I don't pretend to have answersI expect the antidote to this nationwide infection of violence will be multi-layered, involving a combined effort of stricter gun regulations, increased awareness of and access to men's mental health care, and collectively analyzing our country's common use of death as entertainment. 

On a grassroots level, I believe that parents are the first line of defense in preventing future tragedy. I don't say this to lay blame on the parents of the shooters I've mentioned above, but rather to place an active burden on myself and the other parents of young boys across the country. We can make a difference. We can honor all of the victims of violence in America by doing our part to raise emotionally intelligent men. Here is my plan:

  1. No guns in our home, real or toy, period. Does my 3-year-old turn his wooden hammer into a "shooting machine"? Yes, and I let him. I adhere to the idea that "boys will be boys" and do my best not to overreact and make guns enticing by way of making them taboo, but I can't in good conscience aid and abet his introduction to realistic toy weaponry. And on days when he plays superheroes and "makes all the bad guys nice" instead of shooting them I feel like we are making a positive impression.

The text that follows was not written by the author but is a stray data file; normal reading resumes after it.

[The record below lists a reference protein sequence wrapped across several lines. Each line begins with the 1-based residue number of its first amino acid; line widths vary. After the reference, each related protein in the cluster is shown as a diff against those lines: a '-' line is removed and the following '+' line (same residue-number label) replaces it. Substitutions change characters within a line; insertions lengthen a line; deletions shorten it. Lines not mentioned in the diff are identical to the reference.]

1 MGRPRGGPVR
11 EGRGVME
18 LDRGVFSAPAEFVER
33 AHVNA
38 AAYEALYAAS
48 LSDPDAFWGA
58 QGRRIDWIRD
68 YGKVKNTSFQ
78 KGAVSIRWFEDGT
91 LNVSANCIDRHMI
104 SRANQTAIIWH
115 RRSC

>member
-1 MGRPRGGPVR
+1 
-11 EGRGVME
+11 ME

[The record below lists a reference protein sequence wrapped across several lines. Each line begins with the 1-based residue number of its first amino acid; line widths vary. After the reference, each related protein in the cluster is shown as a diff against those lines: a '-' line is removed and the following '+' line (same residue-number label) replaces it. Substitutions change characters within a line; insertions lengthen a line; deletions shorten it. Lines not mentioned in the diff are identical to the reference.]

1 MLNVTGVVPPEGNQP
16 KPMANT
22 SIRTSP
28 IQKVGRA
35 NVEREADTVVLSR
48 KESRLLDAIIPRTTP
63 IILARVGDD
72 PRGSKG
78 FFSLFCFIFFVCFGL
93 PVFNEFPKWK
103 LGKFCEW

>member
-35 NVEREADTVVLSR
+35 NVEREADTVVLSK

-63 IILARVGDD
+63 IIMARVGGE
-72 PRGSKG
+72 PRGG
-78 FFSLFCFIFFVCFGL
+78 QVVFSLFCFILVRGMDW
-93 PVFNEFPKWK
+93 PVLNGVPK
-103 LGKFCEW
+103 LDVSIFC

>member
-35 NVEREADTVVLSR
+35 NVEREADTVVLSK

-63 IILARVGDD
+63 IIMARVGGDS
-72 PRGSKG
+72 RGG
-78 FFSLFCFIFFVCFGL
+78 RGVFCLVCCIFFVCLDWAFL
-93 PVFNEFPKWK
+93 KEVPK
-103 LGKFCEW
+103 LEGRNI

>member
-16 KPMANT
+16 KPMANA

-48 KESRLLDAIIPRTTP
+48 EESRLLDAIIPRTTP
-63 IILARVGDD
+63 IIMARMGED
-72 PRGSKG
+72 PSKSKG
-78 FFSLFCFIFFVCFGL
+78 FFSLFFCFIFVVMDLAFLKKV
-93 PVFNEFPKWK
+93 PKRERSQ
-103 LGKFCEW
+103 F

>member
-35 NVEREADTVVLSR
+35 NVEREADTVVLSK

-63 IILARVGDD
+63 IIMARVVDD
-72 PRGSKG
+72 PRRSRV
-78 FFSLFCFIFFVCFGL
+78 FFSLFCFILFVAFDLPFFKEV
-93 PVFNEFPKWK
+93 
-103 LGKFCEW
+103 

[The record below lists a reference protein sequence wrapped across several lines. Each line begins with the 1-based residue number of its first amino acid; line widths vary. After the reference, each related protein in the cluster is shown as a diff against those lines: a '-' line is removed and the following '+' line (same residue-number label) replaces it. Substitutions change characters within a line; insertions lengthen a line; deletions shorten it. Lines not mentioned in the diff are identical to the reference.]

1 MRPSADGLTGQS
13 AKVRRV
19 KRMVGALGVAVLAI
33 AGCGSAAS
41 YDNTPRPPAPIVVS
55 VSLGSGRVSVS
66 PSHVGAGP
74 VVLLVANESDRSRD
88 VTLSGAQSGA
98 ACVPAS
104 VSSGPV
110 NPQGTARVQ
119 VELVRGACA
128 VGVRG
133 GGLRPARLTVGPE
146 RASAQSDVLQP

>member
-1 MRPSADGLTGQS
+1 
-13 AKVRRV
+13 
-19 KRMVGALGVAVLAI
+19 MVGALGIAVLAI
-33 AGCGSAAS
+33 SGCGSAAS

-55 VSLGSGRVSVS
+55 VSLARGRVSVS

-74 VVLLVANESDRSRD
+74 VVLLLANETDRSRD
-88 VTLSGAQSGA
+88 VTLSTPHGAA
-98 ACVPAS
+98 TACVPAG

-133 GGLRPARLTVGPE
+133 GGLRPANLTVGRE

2. I will closely monitor the amount of violence that I allow into our home. My husband and I don't watch adult TV shows while our children are awake - even the baby - because we want to limit their exposure to adult situations as much as possible. And we are constantly adjusting our guidelines based on how our toddler reacts. Recent, seemingly innocuous, cartoons that have been taken out of rotation include Kung Fu Panda, Tom and Jerry, and SpongeBob SquarePants.